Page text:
Orpheus turned toward Rhea. At her defense, some of the wind came out of his sails, but he didn’t change his course. To back down now would make him look indecisive and weak. “Regardless of her reason, she just murdered a high-ranking member of Queen Maeve’s court,” he said. “I have no choice but to lock her up pending an investigation.” He nodded to the guards holding my arms. “Take her to the holding cell.”

“Orpheus, no!” Maisie pleaded. Tears streamed down her face.

He looked at Maisie with regret on his face. “If the queen finds out I made an exception just because she’s your sister, things will only be worse for all of us.”

A muscle worked in Adam’s jaw. “I’ll take her down.”

“You’re lucky I’m not throwing you in a cell for insubordination as it is,” Orpheus snapped. “You two,” he nodded to the guards holding me, “lock her up.”

Rough hands pulled me up and led me out of the room. I went along willingly. More than anything, I craved silence. A private moment so I could fall apart without an audience.

As I passed Adam, he shot me a look full of longing. I shook my head imperceptibly. I didn’t want him getting into more trouble over me. I wasn’t worth it. I’d screwed up everything he and Maisie had worked for by killing the faery.

He nodded and went to put an arm around Maisie, whose body was shaking with loud sobs.

As I passed Giguhl I said, “Stay close to Maisie. And whatever you do, don’t do anything stupid.”

The demon’s claws worked like he wanted to punch something, but he jerked a nod. He’d obey me on this. I shot him a forced smile and allowed the guards to lead me through the room. Just before we went through the door, Rhea held up a hand to stop the guards.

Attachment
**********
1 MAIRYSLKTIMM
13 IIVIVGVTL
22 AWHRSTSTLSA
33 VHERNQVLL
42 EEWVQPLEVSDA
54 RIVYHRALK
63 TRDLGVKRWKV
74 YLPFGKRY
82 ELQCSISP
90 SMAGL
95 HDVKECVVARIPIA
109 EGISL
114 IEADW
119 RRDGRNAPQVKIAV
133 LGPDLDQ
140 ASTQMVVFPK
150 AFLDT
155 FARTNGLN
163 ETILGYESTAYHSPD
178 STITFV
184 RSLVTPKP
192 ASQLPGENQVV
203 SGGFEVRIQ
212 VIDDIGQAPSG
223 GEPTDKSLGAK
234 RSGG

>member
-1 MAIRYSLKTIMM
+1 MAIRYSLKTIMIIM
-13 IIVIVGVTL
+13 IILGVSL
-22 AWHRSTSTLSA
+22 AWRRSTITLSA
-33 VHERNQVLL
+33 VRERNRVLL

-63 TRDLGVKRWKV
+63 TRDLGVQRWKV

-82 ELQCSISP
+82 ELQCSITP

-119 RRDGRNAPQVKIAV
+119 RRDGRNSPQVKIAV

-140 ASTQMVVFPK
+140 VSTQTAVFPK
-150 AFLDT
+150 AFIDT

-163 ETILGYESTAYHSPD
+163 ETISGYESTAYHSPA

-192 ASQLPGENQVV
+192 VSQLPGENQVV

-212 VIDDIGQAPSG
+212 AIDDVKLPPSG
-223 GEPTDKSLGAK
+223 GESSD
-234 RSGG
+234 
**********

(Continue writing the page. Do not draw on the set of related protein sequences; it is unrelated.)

“Stay calm and have faith,” she said.

I nodded to let her know I appreciated her support. But faith and I weren’t on speaking terms, and I highly doubted spending time in a cell would change my opinion.

Ten minutes later, metal bars shot through with brass slammed shut in my face. I slid down the walls of the cramped cell. I wrapped my arms around my stomach. I worried if I didn’t, I’d literally break into pieces.

There was a crack in the wall a few feet away. Just a small fissure. I stared at it for a long time.

It’s not that I’d given up. More like I’d just accepted the truth. I’d f**ked up big-time. I knew how much was riding on the queen’s support, and now I’d compromised everything Maisie had been working for. Orpheus wasn’t right, though. If I hadn’t killed the faery, he would have killed me. No doubt about it. I’d seen the murderous intent in his eyes. But the fact I had no choice didn’t make the situation less volatile. Even if I could convince the council the faery had forced my hand, they’d still blame me for screwing up their chance of getting the queen’s support.

A roach crawled out of the crack then. As it scurried across the floor, I thought about Hawthorne’s necklace. Instinct told me I was right about his connection to the Caste of Nod. I turned that over in my head, looking at it from every angle. But hard as I tried, I couldn’t figure out why the Caste would want me dead. I’d never even met a member of the Caste—that I knew of. And even if I had, what threat could I possibly pose to them?